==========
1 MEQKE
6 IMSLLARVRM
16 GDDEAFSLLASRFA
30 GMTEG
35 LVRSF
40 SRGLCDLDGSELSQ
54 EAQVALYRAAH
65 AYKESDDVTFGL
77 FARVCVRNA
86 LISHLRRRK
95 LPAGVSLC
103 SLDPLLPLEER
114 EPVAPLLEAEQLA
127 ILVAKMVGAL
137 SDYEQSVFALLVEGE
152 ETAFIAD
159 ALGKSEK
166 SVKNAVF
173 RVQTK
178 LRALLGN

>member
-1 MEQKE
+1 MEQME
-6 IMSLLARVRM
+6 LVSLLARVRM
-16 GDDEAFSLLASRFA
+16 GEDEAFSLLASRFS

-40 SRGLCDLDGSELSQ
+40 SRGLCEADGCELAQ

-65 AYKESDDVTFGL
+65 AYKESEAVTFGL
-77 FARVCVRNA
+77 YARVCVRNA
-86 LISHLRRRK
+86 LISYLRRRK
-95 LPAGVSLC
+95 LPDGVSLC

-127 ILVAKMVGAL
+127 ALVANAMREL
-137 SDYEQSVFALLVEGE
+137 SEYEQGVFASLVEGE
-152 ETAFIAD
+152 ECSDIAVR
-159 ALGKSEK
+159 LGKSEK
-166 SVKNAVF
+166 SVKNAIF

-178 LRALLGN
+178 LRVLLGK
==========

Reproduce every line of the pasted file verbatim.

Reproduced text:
1 MEQKE
6 IMSLLARVRM
16 GDDEAFSLLASRFA
30 GMTEG
35 LVRSF
40 SRGLCDLDGSELSQ
54 EAQVALYRAAH
65 AYKESDDVTFGL
77 FARVCVRNA
86 LISHLRRRK
95 LPAGVSLC
103 SLDPLLPLEER
114 EPVAPLLEAEQLA
127 ILVAKMVGAL
137 SDYEQSVFALLVEGE
152 ETAFIAD
159 ALGKSEK
166 SVKNAVF
173 RVQTK
178 LRALLGN

>member
-1 MEQKE
+1 MEQME
-6 IMSLLARVRM
+6 LVSLLARVRM
-16 GDDEAFSLLASRFA
+16 GEDEAFSLLASRFS

-40 SRGLCDLDGSELSQ
+40 SRGLCEADGCELAQ

-65 AYKESDDVTFGL
+65 AYKESEAVTFGL
-77 FARVCVRNA
+77 YARVCVRNA
-86 LISHLRRRK
+86 LISYLRRRK
-95 LPAGVSLC
+95 LPDGVSLC

-127 ILVAKMVGAL
+127 ALVANAMREL
-137 SDYEQSVFALLVEGE
+137 SEYEQGVFASLVEGE
-152 ETAFIAD
+152 ECSDIAVR
-159 ALGKSEK
+159 LGKSEK
-166 SVKNAVF
+166 SVKNAIF

-178 LRALLGN
+178 LRVLLGK